Tempe and tofu producers (who use imported soybeans) did indeed conduct a demonstration in front of the presidential palace, just after soybean prices had doubled, but I doubt that their numbers reached 10,000. From the pictures in the press it looked more like 1,000. I have not heard of food riots per se, or even of significant demonstrations.

At least two major daily newspapers have indeed featured front-page pictures of distressed women clamoring for food – but these were pictures of women queuing and bustling for hand-outs of steeply subsidized food items that the government provides to the poor, such rice, soybeans and cooking oil. Like everything in Indonesia, the distribution is poorly organized, so whoever pushes closest to the back of the truck has the best chance of obtaining a valuable hand-out, and so the situation becomes unruly – but I would not call that a ‘food riot’. Such scenes have been fairly typical for a long time, especially for hand-outs of heavily subsidized kerosene for cooking fuel.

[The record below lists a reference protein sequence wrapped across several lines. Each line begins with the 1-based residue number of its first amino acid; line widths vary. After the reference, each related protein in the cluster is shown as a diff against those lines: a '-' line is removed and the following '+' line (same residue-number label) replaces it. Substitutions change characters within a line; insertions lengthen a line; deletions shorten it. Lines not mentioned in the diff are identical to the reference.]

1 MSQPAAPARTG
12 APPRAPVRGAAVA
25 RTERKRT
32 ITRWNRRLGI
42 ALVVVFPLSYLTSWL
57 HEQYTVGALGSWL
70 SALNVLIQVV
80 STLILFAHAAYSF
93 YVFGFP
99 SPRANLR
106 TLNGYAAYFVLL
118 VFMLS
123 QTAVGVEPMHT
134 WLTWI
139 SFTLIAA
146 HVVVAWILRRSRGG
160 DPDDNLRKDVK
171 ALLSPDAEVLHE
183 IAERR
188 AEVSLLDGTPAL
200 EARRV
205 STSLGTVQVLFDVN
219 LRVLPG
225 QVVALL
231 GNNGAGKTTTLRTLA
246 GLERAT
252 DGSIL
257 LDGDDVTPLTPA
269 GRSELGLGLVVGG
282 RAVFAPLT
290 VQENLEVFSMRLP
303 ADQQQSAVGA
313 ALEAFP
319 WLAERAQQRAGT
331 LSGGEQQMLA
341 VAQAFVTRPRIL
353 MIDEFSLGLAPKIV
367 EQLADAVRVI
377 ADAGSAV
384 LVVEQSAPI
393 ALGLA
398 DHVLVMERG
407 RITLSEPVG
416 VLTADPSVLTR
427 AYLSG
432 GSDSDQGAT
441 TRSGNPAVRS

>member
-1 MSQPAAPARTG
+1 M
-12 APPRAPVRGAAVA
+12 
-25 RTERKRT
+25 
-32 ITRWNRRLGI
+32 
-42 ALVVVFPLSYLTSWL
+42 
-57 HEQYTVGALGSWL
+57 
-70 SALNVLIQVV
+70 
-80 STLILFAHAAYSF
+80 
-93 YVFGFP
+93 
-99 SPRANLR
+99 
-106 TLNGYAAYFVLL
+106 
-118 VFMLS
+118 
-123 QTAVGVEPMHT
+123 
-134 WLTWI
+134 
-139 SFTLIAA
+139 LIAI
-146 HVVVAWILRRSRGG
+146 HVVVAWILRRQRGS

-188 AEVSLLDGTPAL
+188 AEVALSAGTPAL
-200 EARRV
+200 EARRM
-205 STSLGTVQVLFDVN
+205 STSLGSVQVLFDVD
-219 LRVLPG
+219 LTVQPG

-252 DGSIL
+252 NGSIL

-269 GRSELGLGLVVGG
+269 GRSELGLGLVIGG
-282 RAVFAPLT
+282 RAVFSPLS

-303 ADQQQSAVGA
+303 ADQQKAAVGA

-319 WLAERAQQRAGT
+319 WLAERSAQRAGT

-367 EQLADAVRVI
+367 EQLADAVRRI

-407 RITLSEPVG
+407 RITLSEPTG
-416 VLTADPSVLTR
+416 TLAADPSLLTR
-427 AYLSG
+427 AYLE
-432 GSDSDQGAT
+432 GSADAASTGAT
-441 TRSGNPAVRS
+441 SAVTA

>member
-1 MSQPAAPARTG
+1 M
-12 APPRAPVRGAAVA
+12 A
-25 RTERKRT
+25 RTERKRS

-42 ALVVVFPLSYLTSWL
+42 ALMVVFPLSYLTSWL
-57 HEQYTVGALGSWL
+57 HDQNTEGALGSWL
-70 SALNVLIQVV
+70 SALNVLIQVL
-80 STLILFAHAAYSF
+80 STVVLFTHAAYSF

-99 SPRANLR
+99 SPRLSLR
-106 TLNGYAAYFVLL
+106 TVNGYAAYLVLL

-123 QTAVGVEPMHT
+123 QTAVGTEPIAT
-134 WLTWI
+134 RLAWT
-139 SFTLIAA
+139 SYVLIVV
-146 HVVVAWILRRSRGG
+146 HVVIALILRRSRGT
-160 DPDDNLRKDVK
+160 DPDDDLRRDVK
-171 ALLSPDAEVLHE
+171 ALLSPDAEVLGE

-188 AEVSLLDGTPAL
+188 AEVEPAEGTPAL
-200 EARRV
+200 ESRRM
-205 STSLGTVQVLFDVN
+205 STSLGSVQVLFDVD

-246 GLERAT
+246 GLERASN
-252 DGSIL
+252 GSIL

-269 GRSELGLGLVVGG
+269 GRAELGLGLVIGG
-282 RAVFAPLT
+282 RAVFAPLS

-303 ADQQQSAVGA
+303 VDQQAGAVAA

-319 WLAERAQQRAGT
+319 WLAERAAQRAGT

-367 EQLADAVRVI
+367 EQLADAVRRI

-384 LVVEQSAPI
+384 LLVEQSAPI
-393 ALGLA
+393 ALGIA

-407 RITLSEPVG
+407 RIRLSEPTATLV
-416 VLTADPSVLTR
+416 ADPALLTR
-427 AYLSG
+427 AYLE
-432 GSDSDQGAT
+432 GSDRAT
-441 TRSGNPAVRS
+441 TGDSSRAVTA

There has been some journalistic embellishment, which actually exacerbates the problem. When people think prices are going up, they buy two bags of rice instead of one. Then, shelves start looking sparse, so people think they need some extra supply in the cupboard. Suddenly stores have empty shelves. Stores begin a policy of one bag only. This increases hoarding. A family of five each buys one bag. Soon there is talk rice can be sold on the black market for a profit.

That is where Asia got to in April. But in fact, the price of rice is down in Indonesia year-to-date. Those poor ladies in Jakarta were fighting not because the price has gone up, but because the distribution is bad. There will be 432m tons of rice grown globally this year compared to 427m last year, according to the USDA. When rice is adjusted for IMF world CPI, it is at the same price it was in 1992, as shown in the chart on the left. Was 1992 such a bad year for Asia? Did we hear of starvation and revolt?